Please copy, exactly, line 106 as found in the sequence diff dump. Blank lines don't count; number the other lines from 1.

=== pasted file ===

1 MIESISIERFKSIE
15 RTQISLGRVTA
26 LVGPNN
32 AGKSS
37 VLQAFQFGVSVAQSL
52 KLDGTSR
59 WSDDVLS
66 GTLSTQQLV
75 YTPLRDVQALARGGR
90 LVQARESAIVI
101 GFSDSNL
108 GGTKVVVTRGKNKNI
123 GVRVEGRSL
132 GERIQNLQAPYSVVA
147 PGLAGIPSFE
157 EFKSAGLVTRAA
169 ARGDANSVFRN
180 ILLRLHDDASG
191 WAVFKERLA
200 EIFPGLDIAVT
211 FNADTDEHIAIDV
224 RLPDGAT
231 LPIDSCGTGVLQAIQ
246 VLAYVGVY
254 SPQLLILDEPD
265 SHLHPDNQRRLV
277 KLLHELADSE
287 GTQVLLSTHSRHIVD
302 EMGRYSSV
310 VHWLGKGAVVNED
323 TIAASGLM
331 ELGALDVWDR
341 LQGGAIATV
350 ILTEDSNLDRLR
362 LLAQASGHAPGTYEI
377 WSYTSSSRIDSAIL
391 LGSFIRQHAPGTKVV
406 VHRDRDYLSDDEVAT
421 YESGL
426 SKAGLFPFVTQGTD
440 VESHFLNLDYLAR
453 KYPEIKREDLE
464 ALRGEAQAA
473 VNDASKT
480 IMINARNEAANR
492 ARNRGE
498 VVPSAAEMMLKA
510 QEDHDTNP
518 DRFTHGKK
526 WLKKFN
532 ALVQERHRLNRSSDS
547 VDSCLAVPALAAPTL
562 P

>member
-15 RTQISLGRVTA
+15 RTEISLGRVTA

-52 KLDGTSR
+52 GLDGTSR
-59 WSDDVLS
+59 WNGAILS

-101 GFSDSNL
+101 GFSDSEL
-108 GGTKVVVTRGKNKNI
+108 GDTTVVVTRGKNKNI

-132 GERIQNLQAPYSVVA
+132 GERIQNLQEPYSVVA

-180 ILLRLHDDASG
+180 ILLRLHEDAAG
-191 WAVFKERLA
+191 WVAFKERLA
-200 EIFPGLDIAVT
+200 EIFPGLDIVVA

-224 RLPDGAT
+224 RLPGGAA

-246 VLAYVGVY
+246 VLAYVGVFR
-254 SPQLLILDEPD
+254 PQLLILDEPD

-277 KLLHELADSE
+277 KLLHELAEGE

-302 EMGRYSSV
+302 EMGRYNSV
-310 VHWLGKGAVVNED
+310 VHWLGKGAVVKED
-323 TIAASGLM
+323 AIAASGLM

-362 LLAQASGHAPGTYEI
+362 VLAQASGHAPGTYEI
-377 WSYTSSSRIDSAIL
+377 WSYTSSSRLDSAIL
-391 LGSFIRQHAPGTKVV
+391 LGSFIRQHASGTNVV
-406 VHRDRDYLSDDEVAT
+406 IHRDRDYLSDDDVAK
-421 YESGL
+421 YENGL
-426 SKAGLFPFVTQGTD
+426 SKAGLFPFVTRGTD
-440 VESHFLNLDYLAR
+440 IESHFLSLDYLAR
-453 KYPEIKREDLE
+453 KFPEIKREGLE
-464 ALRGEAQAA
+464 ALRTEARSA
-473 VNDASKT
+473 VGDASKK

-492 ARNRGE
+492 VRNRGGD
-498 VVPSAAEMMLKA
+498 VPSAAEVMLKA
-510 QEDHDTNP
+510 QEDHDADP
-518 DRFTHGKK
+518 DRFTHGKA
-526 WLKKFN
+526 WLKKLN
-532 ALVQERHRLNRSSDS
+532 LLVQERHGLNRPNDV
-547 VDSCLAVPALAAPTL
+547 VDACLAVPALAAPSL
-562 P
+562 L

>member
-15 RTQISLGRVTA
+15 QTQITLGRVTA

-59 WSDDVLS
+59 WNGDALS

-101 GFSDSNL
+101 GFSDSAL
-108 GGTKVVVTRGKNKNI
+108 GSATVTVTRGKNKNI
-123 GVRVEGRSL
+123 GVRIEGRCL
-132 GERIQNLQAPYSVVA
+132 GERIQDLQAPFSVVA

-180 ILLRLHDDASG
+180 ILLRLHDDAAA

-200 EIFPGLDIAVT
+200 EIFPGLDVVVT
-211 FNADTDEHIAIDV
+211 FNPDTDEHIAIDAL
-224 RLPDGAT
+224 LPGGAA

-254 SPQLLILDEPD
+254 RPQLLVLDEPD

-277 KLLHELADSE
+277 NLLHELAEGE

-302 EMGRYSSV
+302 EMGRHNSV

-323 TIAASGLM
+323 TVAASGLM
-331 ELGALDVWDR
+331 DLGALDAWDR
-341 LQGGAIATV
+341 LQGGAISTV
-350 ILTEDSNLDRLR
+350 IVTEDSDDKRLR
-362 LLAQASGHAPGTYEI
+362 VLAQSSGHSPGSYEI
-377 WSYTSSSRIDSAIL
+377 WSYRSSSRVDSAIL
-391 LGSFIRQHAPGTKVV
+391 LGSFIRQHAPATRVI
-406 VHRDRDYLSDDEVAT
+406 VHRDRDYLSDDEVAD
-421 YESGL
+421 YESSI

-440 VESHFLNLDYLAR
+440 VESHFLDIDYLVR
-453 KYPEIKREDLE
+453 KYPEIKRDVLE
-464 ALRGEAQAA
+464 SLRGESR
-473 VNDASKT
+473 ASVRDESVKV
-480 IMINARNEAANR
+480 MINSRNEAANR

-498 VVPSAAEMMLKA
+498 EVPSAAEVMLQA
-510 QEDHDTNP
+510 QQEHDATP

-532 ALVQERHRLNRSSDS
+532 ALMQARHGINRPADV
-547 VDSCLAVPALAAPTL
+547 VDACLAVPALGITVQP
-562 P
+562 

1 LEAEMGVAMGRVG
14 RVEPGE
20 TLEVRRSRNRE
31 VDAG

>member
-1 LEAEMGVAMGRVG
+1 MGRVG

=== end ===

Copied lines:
+473 VGDASKK